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Thread: Build on Linux

  1. #21
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    I discovered that the two /dev/rfcomm sockets/files are created when I restart my machine. That helps a lot, because it seems that I can rely on them. Great.

    I tried running everything again and I got the same results. When I was done I tried running obd2cvs and again got an empty file (headers only).

    I have attached my obdlogger.db file, but I had to rename it as a txt file to get it uploaded. The output of the stderr pane of the "Raw Output" window is

    execlp failed: No such file or directory

    And while we're debugging, I'm interested in pursuing the reason I see "OBD reported NO DATA for cmd 10: NO DATA" when I spam stdout. You say that is the actual text returned from the OBD device, where in the code would I look for that? In fact, if I want to look at the code, do you have a recommendation where I should look at first?
    Attached Files Attached Files

  2. #22
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    Quote Originally Posted by longfeltwant View Post
    The output of the stderr pane of the "Raw Output" window is

    execlp failed: No such file or directory
    Oh. obdgpslogger isn't in your path anywhere. I presume you're running from the build directory instead of having done a "make install". Try adding the bin directory to your path, something like:

    Code:
    mkdir build; cd build; cmake ..; make # Usual build instructions
    # While still in build:
    PATH=`pwd`/../bin:$PATH; export PATH
    obdgui
    Basically, just adding the bin dir to your path so that execlp will find obdgpslogger.

    Quote Originally Posted by longfeltwant
    And while we're debugging, I'm interested in pursuing the reason I see "OBD reported NO DATA for cmd 10: NO DATA" when I spam stdout. You say that is the actual text returned from the OBD device, where in the code would I look for that? In fact, if I want to look at the code, do you have a recommendation where I should look at first?
    The code that actually sees "NO DATA" is in obdserial.c line 139. It literally looks for the string "NO DATA" in the buffer.

    Hrm. What I really need to do is add a real OBD logfile to this...

    Quote Originally Posted by longfeltwant
    I have attached my obdlogger.db file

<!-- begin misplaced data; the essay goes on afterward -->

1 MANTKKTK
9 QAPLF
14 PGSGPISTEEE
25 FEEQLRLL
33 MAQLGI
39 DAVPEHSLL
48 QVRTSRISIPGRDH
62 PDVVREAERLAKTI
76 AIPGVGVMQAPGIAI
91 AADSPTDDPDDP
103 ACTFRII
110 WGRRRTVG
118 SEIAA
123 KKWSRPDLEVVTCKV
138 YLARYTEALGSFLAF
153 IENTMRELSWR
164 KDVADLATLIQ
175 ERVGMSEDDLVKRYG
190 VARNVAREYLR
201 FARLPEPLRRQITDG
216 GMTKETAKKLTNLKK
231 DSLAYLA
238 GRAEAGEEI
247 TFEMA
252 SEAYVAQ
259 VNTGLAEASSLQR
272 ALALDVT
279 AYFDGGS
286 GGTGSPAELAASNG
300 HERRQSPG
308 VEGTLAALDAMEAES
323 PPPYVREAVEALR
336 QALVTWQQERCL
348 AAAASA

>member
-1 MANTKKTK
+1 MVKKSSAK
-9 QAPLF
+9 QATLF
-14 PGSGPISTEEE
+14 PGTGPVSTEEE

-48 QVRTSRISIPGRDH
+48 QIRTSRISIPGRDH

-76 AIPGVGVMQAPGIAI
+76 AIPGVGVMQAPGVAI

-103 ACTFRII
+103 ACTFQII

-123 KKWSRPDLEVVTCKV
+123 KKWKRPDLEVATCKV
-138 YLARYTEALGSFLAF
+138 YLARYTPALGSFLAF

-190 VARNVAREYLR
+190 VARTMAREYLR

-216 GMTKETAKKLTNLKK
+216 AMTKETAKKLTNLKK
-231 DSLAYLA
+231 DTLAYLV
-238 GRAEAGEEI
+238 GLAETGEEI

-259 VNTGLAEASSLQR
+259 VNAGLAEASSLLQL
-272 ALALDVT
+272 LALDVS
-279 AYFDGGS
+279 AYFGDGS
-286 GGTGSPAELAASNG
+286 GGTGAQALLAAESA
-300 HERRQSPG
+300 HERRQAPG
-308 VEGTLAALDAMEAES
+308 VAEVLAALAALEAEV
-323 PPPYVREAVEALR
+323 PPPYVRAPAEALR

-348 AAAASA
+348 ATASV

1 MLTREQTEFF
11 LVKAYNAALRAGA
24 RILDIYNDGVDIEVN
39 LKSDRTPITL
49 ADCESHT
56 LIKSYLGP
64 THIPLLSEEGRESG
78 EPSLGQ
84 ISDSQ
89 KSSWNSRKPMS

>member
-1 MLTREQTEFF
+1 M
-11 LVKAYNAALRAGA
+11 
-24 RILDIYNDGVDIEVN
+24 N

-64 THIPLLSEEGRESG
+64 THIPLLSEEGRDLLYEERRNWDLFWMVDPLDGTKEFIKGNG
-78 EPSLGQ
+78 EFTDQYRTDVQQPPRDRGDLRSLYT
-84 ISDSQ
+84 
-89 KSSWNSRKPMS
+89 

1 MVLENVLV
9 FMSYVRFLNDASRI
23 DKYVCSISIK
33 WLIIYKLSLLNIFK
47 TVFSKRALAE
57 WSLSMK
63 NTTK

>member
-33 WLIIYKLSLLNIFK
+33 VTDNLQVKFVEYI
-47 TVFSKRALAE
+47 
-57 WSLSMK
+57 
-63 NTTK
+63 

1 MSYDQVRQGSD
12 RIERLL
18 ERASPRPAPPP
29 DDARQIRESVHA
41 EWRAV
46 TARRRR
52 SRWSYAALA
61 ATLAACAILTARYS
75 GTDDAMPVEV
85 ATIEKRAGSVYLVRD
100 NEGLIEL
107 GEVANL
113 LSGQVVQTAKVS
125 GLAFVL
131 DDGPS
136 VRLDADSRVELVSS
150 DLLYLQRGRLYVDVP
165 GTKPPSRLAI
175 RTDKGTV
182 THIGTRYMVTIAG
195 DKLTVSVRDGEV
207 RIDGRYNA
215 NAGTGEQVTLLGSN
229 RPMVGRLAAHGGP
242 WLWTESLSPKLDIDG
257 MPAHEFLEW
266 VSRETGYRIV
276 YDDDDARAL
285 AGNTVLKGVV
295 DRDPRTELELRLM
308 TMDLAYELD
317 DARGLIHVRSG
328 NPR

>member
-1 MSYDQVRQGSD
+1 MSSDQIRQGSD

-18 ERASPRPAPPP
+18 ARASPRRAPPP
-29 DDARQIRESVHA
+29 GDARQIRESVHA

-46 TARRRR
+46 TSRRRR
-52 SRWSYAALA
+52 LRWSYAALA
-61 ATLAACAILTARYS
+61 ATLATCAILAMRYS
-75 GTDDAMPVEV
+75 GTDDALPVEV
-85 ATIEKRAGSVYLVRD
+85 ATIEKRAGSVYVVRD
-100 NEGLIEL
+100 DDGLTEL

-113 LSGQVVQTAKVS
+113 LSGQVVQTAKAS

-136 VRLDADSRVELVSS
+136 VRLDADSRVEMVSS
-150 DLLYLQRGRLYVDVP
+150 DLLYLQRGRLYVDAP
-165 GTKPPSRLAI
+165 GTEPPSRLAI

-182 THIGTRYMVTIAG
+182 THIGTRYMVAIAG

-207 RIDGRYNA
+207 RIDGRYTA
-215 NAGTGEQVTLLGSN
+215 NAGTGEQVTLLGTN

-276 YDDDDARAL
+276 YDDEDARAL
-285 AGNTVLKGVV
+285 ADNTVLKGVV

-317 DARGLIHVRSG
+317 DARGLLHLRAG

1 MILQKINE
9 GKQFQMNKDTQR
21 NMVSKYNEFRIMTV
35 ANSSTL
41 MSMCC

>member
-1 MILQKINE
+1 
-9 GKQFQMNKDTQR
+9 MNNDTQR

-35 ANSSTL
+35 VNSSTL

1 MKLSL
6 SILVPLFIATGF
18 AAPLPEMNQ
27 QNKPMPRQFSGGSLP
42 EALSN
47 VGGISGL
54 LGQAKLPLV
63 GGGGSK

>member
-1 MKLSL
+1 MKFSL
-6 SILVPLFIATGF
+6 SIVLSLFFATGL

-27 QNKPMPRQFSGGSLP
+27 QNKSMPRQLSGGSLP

Hrm. That contains gps data, but no trip or OBD data. Trip data is done automatically when obd data is added to the database...

    Ah. Looking at the whole logical flow of the program again, if any single item fails, then it assumes that whole row is a bust and starts again. [main.c, lines 410 to 427 gets the data, then lines 429 to 451 write it to the database]. Evidently one item is regularly failing for you, more than just the occasional "NO DATA" line.

    Try adding a printf before the break in main.c line 425:
    Code:
    printf("cmd: %02X [%s] failed, returned status %i\n",
              obdcmds[cmdlist[i]].cmdid,
              obdcmds[cmdlist[i]].db_column,
              obdstatus);
    It should show you exactly which command is causing the problem each time.

    Also, can you run obdgpslogger with the "-p" option, which prints a list of all the commands your car reports it's capable of.

    Gary (-;
    OBDGPSLogger, for logging OBDII and/or GPS data
    OBDSim, an OBDII/ELM327 software simulator
    mp3car forums: obdgpslogger, obdsim

  3. #23
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    Great progress! I got it all running including the GUI today. First I manually fired up gpsd, then I started obdgpslogger from the command line. I tried both with spam-stdout and without it. I could see GPS data and OBD data printed. Then I quit that (ctrl-C) and fired up the GUI. I tried it both by running gpsd myself, or running gpsd from inside the GUI; both worked. I had only minor problems. If I left it running when I turned off my engine, the program would continue to print GPS data without OBD data; and if I turned back on the car the program would automatically start showing OBD data again. That was all really great!

    When I was done I had a 40K obdlogger.db file in my home directory. When I run obd2csv, however, I still get nothing but a text file with headers only. I decided to install sqlite3, so I'm going to try to probe the database.

  4. #24
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    Oh, now I understand what you typed in your last reply. You said that one piece of data must be regularly failing, and you are right, it is. I can't say exactly which one it is, maybe oil temp. I'll try to debug that. But, it might be best if the software would write the line to database if any of the data is valid, instead of only if all the data is valid. I want it to log as much as it can get its hands on, so I will have the most data to work with when converting to CSV/KML.